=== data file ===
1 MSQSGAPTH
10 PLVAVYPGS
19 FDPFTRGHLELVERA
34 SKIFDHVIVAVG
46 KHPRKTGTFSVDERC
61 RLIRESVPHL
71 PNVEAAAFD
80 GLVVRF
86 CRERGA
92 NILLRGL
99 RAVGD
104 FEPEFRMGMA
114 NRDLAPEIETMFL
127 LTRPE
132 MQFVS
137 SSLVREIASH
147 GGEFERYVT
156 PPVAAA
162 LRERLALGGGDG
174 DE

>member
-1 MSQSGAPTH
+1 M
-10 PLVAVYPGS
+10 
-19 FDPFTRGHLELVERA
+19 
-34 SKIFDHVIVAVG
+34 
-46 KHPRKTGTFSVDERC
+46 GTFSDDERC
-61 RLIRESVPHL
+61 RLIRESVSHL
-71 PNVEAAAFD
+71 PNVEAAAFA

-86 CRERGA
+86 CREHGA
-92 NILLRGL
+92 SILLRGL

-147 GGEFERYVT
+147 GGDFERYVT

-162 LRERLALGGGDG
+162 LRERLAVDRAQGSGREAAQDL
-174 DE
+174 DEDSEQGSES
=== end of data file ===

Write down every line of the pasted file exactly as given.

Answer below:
1 MSQSGAPTH
10 PLVAVYPGS
19 FDPFTRGHLELVERA
34 SKIFDHVIVAVG
46 KHPRKTGTFSVDERC
61 RLIRESVPHL
71 PNVEAAAFD
80 GLVVRF
86 CRERGA
92 NILLRGL
99 RAVGD
104 FEPEFRMGMA
114 NRDLAPEIETMFL
127 LTRPE
132 MQFVS
137 SSLVREIASH
147 GGEFERYVT
156 PPVAAA
162 LRERLALGGGDG
174 DE

>member
-1 MSQSGAPTH
+1 M
-10 PLVAVYPGS
+10 
-19 FDPFTRGHLELVERA
+19 
-34 SKIFDHVIVAVG
+34 
-46 KHPRKTGTFSVDERC
+46 GTFSDDERC
-61 RLIRESVPHL
+61 RLIRESVSHL
-71 PNVEAAAFD
+71 PNVEAAAFA

-86 CRERGA
+86 CREHGA
-92 NILLRGL
+92 SILLRGL

-147 GGEFERYVT
+147 GGDFERYVT

-162 LRERLALGGGDG
+162 LRERLAVDRAQGSGREAAQDL
-174 DE
+174 DEDSEQGSES